If components used in our finished products become unavailable, or third-party manufacturers otherwise experience delays, we may incur delays in shipment to our customers, which would damage our business.
 
We depend on third-party suppliers for substantially all of our components and products. We purchase these products and components from third-party suppliers that serve the advanced lighting systems market and we believe that alternative sources of supply are readily available for most products and components. However, consolidation could result in one or more current suppliers being acquired by a competitor, rendering us unable to continue purchasing necessary amounts of key components at competitive prices. In addition, for certain of our customized components, arrangements for additional or replacement suppliers will take time and result in delays. We purchase products and components pursuant to purchase orders placed from time to time in the ordinary course of business. This means we are vulnerable to unanticipated price increases and product shortages. Any interruption or delay in the supply of components and products, or our inability to obtain components and products from alternate sources at acceptable prices in a timely manner, could harm our business, financial condition and results of operations.
 
While we believe alternative manufacturers for these products are available, we have selected these particular manufacturers based on their ability to consistently produce these products per our specifications ensuring the best quality product at the most cost effective price. We depend on our third-party manufacturers to satisfy performance and quality specifications and to dedicate sufficient production capacity within scheduled delivery times. Accordingly, the loss of all or one of these manufacturers or delays in obtaining shipments could have a material adverse effect on our operations until such time as an alternative manufacturer could be found.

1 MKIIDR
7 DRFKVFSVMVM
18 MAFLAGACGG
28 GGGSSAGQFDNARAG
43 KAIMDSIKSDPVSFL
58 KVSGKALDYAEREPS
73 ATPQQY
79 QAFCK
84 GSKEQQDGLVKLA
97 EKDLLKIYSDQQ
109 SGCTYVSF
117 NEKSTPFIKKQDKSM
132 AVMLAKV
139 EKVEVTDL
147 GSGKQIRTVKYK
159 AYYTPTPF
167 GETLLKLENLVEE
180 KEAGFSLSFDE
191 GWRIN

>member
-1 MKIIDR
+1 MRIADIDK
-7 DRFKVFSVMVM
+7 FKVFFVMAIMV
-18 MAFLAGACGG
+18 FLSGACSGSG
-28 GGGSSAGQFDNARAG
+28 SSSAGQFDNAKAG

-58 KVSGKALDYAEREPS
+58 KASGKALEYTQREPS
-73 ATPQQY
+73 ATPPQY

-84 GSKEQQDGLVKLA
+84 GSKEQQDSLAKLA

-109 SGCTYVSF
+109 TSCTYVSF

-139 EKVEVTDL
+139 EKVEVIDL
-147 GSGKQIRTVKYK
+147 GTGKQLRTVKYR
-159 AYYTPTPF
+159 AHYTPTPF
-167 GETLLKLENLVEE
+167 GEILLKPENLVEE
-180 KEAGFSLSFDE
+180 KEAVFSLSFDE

We are dependent on key personnel.
 
Our success depends to a significant degree upon the continued contributions of key management and other personnel, some of whom could be difficult to replace, including Ronald P. Erickson, our Chief Executive Officer. We do not maintain key person life insurance covering any of our officers. Our success will depend on the performance of our officers, our ability to retain and motivate our officers, our ability to integrate new officers into our operations, and the ability of all personnel to work together effectively as a team.  Our officers do not currently have employment agreements.  Our failure to retain and recruit officers and other key personnel could have a material adverse effect on our business, financial condition and results of operations.  Our success also depends on our continued ability to identify, attract, hire, train, retain and motivate highly skilled technical, managerial, manufacturing, administrative and sales and marketing personnel. Competition for these individuals is intense, and we may not be able to successfully recruit, assimilate or retain sufficiently qualified personnel. In particular, we may encounter difficulties in recruiting and retaining a sufficient number of qualified technical personnel, which could harm our ability to develop new products and adversely impact our relationships with existing and future customers. The inability to attract and retain necessary technical, managerial, manufacturing, administrative and sales and marketing personnel could harm our ability to obtain new customers and develop new products and could adversely affect our business and operating results.